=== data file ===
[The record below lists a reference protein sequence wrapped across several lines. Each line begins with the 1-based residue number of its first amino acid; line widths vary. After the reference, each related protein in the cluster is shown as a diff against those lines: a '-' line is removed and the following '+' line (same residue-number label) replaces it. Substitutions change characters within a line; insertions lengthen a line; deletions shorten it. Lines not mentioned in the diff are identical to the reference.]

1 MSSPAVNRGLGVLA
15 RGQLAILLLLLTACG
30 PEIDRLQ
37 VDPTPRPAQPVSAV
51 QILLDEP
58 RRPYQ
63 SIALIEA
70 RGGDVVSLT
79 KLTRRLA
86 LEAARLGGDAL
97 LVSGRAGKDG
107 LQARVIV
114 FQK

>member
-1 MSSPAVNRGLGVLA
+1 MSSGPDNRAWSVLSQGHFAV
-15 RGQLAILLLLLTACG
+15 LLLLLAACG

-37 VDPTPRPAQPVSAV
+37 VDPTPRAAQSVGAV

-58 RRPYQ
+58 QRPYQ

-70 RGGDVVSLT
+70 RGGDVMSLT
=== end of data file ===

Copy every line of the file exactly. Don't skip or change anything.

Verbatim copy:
[The record below lists a reference protein sequence wrapped across several lines. Each line begins with the 1-based residue number of its first amino acid; line widths vary. After the reference, each related protein in the cluster is shown as a diff against those lines: a '-' line is removed and the following '+' line (same residue-number label) replaces it. Substitutions change characters within a line; insertions lengthen a line; deletions shorten it. Lines not mentioned in the diff are identical to the reference.]

1 MSSPAVNRGLGVLA
15 RGQLAILLLLLTACG
30 PEIDRLQ
37 VDPTPRPAQPVSAV
51 QILLDEP
58 RRPYQ
63 SIALIEA
70 RGGDVVSLT
79 KLTRRLA
86 LEAARLGGDAL
97 LVSGRAGKDG
107 LQARVIV
114 FQK

>member
-1 MSSPAVNRGLGVLA
+1 MSSGPDNRAWSVLSQGHFAV
-15 RGQLAILLLLLTACG
+15 LLLLLAACG

-37 VDPTPRPAQPVSAV
+37 VDPTPRAAQSVGAV

-58 RRPYQ
+58 QRPYQ

-70 RGGDVVSLT
+70 RGGDVMSLT